Lauren Simmons was called the “Wolfette of Wall Street” and made history in 2017 as its youngest full-time female trader when she was 22. On top of this, she was the second African-American woman equity trader since the New York Stock Exchange was established in 1792.
But while Simmons was being touted by the media, she was earning $12,000 a year in her full-time job as a trader.
“While I’m forever grateful for that opportunity and stepping stone, I appreciate it more so for the life experiences that it has lent me because truth be told, all that glitters isn’t always gold,” Simmons wrote in a Business Insider column.
Wall Street wasn’t Simmons’s first choice. She earned a bachelor’s degree in science genetics from Kennesaw State University in 2016. But when the opportunity came to work with investment banking boutique agency Rosenblatt Securities in 2017, she took it. She became an NYSE equity trader and managed customer order flow with a notational value of over $150 million daily, Black Enterprise reported.
“I fell in love with the numbers and the fast movement, and the men in the trading jackets and everything was moving so fast and I’m loving it,” she told BBC.
“At 22, I was the youngest-ever woman NYSE floor trader and making $12,000 a year. I walked away after two years and never looked back — here’s what the experience taught me,” Simmons wrote.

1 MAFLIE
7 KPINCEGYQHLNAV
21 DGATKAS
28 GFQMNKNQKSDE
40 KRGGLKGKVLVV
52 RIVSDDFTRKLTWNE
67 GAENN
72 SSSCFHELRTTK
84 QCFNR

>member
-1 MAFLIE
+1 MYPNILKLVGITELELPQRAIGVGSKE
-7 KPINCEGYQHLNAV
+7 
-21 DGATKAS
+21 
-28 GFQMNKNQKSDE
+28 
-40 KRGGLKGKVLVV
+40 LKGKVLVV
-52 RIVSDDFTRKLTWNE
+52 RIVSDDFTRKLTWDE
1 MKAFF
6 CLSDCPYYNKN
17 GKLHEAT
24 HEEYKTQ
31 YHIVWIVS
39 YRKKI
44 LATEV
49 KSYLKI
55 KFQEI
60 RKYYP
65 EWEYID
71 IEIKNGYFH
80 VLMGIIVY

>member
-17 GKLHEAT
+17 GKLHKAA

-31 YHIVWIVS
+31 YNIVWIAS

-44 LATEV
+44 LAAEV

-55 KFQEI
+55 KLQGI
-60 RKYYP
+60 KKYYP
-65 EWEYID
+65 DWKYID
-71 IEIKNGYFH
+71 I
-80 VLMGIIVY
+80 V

In 2018, Simmons left Wall Street to pursue entrepreneurship. She is now a personal-finance speaker, author, producer, and former stock trader.
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“I am a woman, African American, and young. I didn’t major in finance, nor did I attend an Ivy League school. I’m also from the South, so it’s assumed I’m inherently uneducated,” she wrote. “But despite all those things, in 2017 I made history by becoming only the second African-American woman equity trader in the New York Stock Exchange’s 225 years, in addition to being the youngest.”
Simmons has a book coming out and a film based on her life is in preproduction. Simmons will also be hosting a TV series, “Going Public,” which “aims to democratize initial public offerings by allowing at-home retail investors in on the action,” she said.